It’s a cliche, but Piranesi’s engraving is I think a definitive encapsulation of ‘the grandeur that was Rome’. This view of the Basilica of Maxentius predates any modern archaeological excavation in the centre of Rome. By adopting an artificial viewpoint, and dramatically extending the perspective, Piranesi shows the Basilica (wrongly identified by him as Nero’s Golden House) as an almost incomprehensible mass of masonry beneath which the tiny figures of his present scrabble around at their everyday business, dwarfed by and all but oblivious of the ruins. Piranesi’s engravings travelled across Europe, and for many in Britain, for example, these would have been the first pictures of Rome they saw. No wonder so many 19th century tourists reported that the actual ruins were a disappointment.
Another David. Whatever, I’m a fan. David shows us the house of Lucius Brutus, a few hours after that founder of the Republic has watched his own sons be executed for treason. David was commissioned by King Louis XVI to paint the scene, but, completed as it was in 1789, it became strikingly topical. Brutus’ wife and daughters are stricken by the sight of the corpses; Brutus, however, separated from them by shadows, is grim and still, clutching the death warrant. Nothing, not even family, comes above preserving liberty? Or is Brutus’ wife right to grieve at a Brut-al act?* When narrating this story and measures like it in Book 2, Livy allows himself a rare authorial comment: ‘I can’t help wondering, myself, whether the precautions taken at this time to safeguard liberty even in the smallest details, was not excessive.’
Poor Verginia – killed by her father to save her from the advances of the evil tyrant Appius Claudius (consult Livy 2) – has been made to symbolise many things, and here Shevchenko places her mortally wounded body on a vertical axis with a tablet of laws representing the Twelve Tables. Appius took power as part of a panel to codify these laws, and Verginia and the knife held up by her centurion father Verginius stand as witnesses to his tyranny and hypocrisy. In a similar way to David above, Shevchenko illustrates the high personal cost of defending liberty, something the artist would experience personally when he was exiled from his beloved Ukraine and forbidden to write and paint after Tsar Nicolas I judged his work to be inflammatory.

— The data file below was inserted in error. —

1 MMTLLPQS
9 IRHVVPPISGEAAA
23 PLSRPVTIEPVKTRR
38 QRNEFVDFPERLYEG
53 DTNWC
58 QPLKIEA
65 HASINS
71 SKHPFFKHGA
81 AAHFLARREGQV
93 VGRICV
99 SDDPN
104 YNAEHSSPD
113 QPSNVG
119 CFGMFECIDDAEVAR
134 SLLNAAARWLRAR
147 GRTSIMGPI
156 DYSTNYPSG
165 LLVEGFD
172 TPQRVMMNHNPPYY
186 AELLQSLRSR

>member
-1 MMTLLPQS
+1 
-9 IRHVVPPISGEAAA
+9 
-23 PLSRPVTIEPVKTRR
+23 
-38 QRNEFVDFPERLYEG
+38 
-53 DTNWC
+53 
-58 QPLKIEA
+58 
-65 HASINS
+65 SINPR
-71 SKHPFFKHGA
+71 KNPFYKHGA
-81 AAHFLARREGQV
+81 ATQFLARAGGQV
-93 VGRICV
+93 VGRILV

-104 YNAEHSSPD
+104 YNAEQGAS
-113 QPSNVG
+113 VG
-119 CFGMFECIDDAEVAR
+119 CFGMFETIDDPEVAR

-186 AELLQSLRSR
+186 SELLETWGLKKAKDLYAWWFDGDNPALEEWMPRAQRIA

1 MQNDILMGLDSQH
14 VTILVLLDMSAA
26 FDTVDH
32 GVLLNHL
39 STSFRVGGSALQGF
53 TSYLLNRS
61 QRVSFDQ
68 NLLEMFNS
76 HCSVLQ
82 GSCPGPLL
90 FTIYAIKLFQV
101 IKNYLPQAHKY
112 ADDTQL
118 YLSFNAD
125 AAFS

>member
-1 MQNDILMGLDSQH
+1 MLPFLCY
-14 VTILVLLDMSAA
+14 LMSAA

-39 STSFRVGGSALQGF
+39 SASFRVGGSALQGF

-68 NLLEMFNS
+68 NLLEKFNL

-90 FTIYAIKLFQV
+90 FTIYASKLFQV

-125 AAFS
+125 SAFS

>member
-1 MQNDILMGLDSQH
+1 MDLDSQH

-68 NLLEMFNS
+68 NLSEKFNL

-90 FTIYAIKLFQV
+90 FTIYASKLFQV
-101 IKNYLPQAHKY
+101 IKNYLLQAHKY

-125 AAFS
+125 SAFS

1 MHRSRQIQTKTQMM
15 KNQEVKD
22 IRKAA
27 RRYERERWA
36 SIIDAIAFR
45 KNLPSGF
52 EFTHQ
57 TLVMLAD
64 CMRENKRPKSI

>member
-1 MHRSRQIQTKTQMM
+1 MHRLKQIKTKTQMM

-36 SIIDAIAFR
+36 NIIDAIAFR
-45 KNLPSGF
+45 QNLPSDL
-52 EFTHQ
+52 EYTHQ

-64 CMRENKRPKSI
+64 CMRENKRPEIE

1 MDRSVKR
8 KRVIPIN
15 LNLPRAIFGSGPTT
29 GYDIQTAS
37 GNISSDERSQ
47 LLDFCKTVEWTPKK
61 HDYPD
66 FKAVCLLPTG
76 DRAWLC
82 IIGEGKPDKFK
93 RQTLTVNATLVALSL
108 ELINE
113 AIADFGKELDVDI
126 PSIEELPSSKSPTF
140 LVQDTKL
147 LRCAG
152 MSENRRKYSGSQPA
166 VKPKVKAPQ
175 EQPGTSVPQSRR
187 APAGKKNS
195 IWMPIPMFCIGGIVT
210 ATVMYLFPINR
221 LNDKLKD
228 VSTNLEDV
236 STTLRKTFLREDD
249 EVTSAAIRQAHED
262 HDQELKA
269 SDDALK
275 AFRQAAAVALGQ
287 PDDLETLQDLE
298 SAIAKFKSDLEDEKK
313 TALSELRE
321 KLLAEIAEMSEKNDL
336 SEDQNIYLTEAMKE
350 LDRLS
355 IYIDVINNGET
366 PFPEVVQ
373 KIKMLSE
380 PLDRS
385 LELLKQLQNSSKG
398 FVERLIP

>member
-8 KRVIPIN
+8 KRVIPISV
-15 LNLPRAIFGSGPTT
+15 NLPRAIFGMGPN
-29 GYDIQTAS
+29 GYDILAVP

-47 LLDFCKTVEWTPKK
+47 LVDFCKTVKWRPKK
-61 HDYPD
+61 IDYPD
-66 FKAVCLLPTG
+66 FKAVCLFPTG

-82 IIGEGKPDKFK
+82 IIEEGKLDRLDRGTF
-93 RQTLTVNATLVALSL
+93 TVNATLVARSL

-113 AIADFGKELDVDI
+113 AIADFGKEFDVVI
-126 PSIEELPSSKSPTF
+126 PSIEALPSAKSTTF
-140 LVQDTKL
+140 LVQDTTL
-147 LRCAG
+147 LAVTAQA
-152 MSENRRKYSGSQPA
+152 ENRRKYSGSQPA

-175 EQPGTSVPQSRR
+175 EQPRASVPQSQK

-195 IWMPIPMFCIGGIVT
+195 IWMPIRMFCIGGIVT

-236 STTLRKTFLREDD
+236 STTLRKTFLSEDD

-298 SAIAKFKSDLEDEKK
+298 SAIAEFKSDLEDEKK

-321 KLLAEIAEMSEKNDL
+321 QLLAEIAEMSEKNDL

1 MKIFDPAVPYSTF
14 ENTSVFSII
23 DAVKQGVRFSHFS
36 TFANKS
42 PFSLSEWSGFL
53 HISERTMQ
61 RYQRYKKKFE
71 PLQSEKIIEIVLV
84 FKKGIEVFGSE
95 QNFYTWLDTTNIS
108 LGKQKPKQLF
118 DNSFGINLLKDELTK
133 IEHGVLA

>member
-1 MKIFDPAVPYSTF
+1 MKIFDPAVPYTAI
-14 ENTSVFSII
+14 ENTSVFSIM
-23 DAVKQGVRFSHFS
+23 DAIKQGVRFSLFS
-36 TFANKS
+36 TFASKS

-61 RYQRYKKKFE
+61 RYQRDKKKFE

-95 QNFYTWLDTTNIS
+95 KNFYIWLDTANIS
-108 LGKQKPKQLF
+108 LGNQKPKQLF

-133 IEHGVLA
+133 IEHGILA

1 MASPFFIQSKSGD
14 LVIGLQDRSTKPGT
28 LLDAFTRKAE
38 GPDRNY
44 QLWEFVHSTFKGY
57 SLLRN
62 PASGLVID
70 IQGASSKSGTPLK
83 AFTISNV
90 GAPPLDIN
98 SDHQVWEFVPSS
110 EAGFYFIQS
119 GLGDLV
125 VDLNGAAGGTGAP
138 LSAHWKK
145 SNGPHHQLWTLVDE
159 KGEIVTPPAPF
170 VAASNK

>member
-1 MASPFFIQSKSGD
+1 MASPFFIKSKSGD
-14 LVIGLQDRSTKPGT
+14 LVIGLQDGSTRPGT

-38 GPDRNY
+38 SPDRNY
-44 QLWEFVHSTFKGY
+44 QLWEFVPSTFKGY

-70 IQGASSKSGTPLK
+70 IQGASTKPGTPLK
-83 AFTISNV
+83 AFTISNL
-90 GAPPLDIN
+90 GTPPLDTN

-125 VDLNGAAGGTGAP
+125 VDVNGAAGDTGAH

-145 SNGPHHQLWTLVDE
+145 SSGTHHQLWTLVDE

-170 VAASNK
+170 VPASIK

What I think is great about this painting is the way Alma Tadema plays games with the idea of viewing art. Fifth century Athenians are here given a tour of the Parthenon ‘marbles’ as if they were 19th century visitors to the British Museum, with Phidias right there to answer their questions. At the same time this is not the frieze as we know it, but freshly painted and in situ. I especially love the way the guy on the right in yellow is gingerly holding onto the rope and doesn’t seem confident of his balance on that rickety board. Part of the joke is that once completed, the frieze was barely visible from the ground – so this really is a once in a lifetime experience.
Livy (in book 7) tells us that a chasm opened up in the Forum, and it was discerned that it would only close if fed with the Romans’ greatest strength. The young Marcus Curtius identified this strength with the bravery of Rome’s young men, and volunteered to leap into the chasm and close it up. Over the past 2000 years the mysterious chasm has acquired, in art, flames and hellfire. In Gérôme’s version Curtius seems to yell as he and his horse make their leap of faith; his posture and the upswirl of his bright red cloak transform him into an athlete in the ultimate jump.
*My virtual contribution to the Common Room pun jar. I make no apologies.